Cane toads have adapted to our climate

Scientists say in the future cane toads will be relatively common and widespread.
By Peter Meredith July 13, 2017 Reading Time: 2 Minutes

CANE TOADS, introduced to Australia to eliminate the native grey-backed cane beetle but has since become a threat to the Australian ecosystem, is adapting to our extreme climate.

The research, conducted by the University of Sydney and Charles Darwin University, shows that scientists looking to control cane toad populations in certain areas, can not rely upon past observations to predict where the pest will next disperse. 

In 2011 Professor Rick Shine from the University of Sydney predicted this sequence of events by suggesting that the toads will be relatively common and widespread. 

Read the original article below. 

It’s nopw official: our cane toads are un­­stoppable. The poisonous pests have established themselves in Kununurra, WA, and one recently hitchhiked all the way to Broome, on the north-west coast. In the east, a breeding colony has been discovered in a Sydney suburb. 

So, not only have the toads hopped 2500 km across the top of Australia, from coastal Queensland – where their forebears were released as a biological weapon against a sugar cane pest in 1935 – but they’re also heading south.

Native to south and central American rainforests, these giant amphibians have adapted so well to our conditions that they’re happy even in our arid interior. Toads are breeding in Longreach and Windorah, in central-west Queensland, and they’re infiltrating the NT’s desert regions via the Victoria River.

It means the cane toads have won. Having spent more than $20 million on attempts to control the invaders over the decades, the Federal Government has admitted defeat. Toads are here in their hundreds of millions. And they’re here to stay.

As the Government states in its 2010 draft Cane Toad Threat Abatement Plan: “Eradication of cane toads is not currently possible. Neither the resources nor the technologies required to contain and eradicate cane toad numbers on a continental scale are available.” All that’s left for the Government to do now is minimise the toxic toad’s impact on those native species that prey on it.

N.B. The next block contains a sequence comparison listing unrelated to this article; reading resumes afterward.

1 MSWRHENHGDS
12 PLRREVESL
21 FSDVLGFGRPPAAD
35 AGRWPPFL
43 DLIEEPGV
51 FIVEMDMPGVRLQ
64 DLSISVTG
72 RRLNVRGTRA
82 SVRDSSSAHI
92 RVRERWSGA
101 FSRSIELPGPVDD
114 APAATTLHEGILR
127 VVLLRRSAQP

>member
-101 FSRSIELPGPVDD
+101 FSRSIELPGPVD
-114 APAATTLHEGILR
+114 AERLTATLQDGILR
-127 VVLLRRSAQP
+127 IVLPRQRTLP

None of this is surprising to Sydney University reptile expert Professor Rick Shine, who became Australia’s cane toad guru after they overran his Kakadu snake study site in 2001. Not only are they at home in far harsher environments than those they left behind, but they’ve also evolved.

Initially able to move at only 10 km a year, now they power along at 40–60 km. And as well as getting faster, they’re bigger, have longer legs and now move in straight lines.

“In the race across the tropics, the fastest toads end up in front. Then they breed with each other and pass on those characteristics that help them move faster,” Rick says. Toads accelerate their progress by hitching lifts on trucks and have penetrated most of the country, including Melbourne and Adelaide.

The toad has bred in Sydney’s Taren Point for years, says Arthur White, president of the local Frog and Tadpole Study Group. “The worry is that they’ve dispersed and gone into other areas where we’ve got far less chance of catching them,” he says.

So what’s the future of cane toads? Rick says it’s probably in equilibrium. “Toads will be relatively common and widespread but not in current numbers. They’re adapting, but the native system is adapting to them as well.

Many predators that declined so dramatically when toads arrived more than 50 years ago are now relatively common again. Mother Nature is very resilient.”

This article was originally published in the 2011 January-March issue of Australian Geographic. 

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